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Newspaper’s motion to dismiss in unfair practices case denied

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    NMU         MASSACHUSETTS         Copyrights & Trademarks         Jan 29, 2001    

Newspaper’s motion to dismiss in unfair practices case denied

  • A lawsuit brought by freelancers who balked at signing broad licensing agreements with the Boston Globe could be valid if the newspaper modified its agreement in bad faith, a judge ruled.

A Massachusetts superior court denied a Globe Newspaper Co. motion to dismiss on Jan. 18 in an unfair business practices lawsuit brought by freelancers who claim they were forced to sign a licensing agreement covering material already accepted by the Boston Globe.

The freelancers claimed that the Boston Globe gave them a business ultimatum: sign an agreement which waived potential rights to material the Globe previously accepted from them or it would no longer accept their work.

The ultimatum likely arose in response to a copyright lawsuit brought by freelancers against The New York Times and other media outlets which sold freelancers’ work to digital archiving companies, such as NEXIS, without sharing those payments with the freelancers. In September 1999, the U.S. Court of Appeals in New York (2nd Cir.) decided that the publishers’ sale of the material to the archival companies violated the freelancers’ copyrights. The case has been accepted for review by the U.S. Supreme Court.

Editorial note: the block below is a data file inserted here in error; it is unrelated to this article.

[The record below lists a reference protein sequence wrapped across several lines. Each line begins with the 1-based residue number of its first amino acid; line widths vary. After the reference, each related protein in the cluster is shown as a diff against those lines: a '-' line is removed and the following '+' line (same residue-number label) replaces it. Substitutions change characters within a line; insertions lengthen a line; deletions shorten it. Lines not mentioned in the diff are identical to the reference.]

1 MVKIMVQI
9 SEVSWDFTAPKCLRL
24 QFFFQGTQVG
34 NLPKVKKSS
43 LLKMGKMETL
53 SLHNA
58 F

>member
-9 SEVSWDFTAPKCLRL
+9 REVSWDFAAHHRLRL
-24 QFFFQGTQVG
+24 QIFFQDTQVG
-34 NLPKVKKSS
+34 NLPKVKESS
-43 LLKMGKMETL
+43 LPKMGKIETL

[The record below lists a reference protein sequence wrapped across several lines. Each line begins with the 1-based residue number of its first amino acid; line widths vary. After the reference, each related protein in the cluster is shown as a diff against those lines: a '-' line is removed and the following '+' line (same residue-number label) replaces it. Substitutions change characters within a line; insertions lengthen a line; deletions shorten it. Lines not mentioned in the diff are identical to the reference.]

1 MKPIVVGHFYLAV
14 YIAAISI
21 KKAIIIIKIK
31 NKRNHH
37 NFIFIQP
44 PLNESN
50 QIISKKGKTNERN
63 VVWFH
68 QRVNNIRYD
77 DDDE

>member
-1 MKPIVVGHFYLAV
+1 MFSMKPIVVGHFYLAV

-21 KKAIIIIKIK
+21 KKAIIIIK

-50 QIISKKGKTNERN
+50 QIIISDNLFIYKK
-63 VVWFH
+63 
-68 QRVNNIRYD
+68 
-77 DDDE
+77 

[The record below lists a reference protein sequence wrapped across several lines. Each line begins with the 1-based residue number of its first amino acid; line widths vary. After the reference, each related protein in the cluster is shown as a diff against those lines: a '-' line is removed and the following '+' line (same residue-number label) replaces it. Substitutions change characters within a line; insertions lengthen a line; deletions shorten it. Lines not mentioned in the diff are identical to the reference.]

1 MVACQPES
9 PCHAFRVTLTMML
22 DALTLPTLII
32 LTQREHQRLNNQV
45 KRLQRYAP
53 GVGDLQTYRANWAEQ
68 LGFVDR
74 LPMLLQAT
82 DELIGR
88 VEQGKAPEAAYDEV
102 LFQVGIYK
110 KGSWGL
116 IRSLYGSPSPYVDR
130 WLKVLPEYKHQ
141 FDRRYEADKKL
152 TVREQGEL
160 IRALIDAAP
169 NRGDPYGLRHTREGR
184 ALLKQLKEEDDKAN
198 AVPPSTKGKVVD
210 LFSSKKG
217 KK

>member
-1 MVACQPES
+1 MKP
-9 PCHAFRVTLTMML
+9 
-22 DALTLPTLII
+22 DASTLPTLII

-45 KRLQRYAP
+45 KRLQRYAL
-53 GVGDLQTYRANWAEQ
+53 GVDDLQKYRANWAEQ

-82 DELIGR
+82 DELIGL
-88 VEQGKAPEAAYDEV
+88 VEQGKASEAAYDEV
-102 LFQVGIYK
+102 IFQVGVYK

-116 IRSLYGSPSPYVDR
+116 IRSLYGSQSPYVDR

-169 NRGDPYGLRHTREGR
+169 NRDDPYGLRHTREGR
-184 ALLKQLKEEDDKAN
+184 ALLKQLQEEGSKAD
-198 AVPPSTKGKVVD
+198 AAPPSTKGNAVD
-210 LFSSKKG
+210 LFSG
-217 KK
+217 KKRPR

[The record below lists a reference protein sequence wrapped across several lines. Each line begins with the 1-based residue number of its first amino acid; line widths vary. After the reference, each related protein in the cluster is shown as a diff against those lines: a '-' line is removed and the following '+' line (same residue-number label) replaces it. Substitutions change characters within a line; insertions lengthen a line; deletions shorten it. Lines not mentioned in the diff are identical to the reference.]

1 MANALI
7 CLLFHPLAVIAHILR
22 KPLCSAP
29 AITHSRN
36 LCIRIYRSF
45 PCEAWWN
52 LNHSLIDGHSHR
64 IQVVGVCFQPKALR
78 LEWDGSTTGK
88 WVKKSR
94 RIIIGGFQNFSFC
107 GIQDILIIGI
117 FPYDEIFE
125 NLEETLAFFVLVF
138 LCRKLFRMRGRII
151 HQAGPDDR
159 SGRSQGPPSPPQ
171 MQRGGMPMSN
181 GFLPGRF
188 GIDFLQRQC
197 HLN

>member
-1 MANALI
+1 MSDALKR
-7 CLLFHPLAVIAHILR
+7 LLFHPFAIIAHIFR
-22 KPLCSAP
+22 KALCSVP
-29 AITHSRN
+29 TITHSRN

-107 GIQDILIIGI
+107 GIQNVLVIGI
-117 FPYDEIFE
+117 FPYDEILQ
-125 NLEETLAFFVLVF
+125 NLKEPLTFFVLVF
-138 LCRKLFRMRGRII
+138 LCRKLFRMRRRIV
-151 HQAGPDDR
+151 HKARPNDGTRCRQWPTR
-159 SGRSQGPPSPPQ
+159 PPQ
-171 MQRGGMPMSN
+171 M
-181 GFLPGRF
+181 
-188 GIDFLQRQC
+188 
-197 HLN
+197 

After the Second Circuit made its ruling, the Globe, owned by the New York Times Co., gave the freelancers an ultimatum: sign a new licensing agreement which gave it “a non-exclusive, fully-paid up, worldwide license to use all of the Works that the Globe has previously accepted” from the freelancer, or it would no longer accept work from the freelancer.

The Globe argued that the complaint, which alleged an unfair business practice under Massachusetts law, failed to state a claim. Suffolk Superior Court Judge Ralph D. Gants disagreed and ruled that the claim may be actionable if based on a theory of bad faith.

“The modification of a contract may be in bad faith when it is procured through an ultimatum in which a company threatens an independent contractor . . . with termination unless that independent contractor agrees to waive any claim to a benefit the independent contractor has earned,” Gants wrote in his opinion. –DB

(Marx v. The Globe Newspaper Co.) DB

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